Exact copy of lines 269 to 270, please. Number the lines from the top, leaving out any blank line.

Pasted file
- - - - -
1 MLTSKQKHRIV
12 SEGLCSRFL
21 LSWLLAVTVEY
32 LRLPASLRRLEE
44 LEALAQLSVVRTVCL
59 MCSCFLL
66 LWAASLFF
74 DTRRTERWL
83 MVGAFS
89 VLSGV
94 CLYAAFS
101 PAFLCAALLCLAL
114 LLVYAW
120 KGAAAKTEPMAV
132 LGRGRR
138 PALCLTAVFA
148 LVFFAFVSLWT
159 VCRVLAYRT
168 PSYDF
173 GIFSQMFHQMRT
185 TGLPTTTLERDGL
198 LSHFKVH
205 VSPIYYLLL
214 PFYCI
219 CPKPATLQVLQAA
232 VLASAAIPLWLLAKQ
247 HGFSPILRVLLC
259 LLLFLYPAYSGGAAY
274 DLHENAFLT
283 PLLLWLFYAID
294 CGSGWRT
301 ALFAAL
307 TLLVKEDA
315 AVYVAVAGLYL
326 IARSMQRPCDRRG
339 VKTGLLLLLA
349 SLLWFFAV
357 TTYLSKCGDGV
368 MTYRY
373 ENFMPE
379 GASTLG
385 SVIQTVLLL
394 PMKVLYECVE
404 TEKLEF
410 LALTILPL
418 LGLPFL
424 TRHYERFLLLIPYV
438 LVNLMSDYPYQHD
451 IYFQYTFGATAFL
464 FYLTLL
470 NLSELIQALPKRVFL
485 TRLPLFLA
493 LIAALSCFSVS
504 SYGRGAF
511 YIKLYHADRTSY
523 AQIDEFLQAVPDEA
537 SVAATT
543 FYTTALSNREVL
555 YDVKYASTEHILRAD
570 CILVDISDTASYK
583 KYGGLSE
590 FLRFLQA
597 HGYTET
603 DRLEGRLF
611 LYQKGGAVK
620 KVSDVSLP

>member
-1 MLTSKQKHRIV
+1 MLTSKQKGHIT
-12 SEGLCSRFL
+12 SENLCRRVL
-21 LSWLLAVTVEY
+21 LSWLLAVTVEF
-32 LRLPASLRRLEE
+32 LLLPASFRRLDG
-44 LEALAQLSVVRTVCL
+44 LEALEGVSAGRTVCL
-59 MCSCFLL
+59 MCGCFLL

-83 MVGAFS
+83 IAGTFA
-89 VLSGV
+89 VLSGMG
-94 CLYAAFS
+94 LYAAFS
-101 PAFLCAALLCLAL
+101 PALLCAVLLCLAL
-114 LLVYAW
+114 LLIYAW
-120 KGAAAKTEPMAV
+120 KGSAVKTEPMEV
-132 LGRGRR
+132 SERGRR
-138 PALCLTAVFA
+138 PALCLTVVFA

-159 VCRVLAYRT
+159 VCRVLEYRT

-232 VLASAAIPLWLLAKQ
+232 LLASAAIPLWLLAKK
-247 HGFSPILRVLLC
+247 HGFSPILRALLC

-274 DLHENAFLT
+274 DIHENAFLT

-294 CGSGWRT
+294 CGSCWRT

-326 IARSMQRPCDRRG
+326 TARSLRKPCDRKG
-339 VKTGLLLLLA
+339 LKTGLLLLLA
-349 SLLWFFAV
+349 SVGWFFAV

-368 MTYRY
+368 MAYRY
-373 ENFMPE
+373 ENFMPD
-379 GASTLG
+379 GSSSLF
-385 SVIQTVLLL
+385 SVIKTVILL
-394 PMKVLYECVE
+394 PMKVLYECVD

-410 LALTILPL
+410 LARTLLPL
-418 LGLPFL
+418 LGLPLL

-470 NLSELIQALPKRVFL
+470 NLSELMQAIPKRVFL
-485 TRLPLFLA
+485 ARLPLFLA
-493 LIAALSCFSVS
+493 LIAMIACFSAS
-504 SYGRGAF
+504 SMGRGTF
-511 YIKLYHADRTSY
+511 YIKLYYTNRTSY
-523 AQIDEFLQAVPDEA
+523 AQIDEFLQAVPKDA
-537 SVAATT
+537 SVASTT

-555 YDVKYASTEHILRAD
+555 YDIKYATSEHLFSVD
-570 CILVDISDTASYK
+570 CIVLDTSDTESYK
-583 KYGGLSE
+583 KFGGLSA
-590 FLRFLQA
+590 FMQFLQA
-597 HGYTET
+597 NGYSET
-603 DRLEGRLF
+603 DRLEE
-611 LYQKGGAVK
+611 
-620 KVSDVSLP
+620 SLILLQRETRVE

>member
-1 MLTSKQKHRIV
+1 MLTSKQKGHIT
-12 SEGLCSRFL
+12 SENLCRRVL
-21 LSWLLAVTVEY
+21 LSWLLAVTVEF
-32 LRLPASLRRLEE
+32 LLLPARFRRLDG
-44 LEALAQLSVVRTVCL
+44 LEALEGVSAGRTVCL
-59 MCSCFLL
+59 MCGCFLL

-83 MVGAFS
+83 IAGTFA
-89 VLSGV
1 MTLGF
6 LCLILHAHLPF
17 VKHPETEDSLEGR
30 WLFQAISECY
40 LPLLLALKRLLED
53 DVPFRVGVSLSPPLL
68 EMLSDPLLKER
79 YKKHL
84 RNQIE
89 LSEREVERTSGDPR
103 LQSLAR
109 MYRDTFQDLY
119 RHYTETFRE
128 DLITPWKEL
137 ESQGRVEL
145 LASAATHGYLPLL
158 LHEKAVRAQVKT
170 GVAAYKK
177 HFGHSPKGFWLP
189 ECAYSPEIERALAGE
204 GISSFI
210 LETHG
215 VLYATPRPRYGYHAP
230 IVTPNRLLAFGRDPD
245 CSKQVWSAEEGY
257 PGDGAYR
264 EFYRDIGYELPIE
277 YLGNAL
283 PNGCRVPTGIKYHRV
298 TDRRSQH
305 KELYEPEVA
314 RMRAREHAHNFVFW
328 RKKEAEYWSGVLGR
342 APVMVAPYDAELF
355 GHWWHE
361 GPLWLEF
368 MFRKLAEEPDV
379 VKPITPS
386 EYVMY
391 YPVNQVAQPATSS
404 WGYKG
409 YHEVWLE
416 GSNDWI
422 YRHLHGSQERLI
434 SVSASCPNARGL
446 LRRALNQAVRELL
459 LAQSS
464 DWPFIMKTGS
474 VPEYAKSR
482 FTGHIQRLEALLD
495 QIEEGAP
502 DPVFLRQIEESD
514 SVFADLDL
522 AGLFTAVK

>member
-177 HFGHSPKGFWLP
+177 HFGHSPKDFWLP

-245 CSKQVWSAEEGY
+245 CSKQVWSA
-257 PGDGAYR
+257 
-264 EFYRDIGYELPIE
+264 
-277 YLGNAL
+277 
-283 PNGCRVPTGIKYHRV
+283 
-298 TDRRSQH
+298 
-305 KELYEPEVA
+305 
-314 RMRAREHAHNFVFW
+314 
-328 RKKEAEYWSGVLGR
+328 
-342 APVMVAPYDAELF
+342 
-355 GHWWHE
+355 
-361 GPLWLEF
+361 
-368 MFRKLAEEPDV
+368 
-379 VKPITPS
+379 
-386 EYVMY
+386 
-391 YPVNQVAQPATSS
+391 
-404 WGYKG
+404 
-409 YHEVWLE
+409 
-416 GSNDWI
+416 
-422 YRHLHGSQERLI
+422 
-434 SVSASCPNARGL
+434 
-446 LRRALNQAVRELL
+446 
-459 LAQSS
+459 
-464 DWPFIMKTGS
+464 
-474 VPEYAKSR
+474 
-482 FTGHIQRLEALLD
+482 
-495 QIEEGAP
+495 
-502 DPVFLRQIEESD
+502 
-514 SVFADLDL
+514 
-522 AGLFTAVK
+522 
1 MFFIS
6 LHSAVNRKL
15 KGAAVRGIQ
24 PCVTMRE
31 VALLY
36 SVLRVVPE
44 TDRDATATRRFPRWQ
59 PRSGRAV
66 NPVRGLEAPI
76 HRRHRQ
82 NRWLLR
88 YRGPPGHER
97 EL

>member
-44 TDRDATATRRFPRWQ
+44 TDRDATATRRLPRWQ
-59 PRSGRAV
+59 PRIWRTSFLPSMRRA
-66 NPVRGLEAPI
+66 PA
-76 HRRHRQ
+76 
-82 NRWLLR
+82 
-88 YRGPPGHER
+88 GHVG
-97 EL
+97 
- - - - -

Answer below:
-434 SVSASCPNARGL
+434 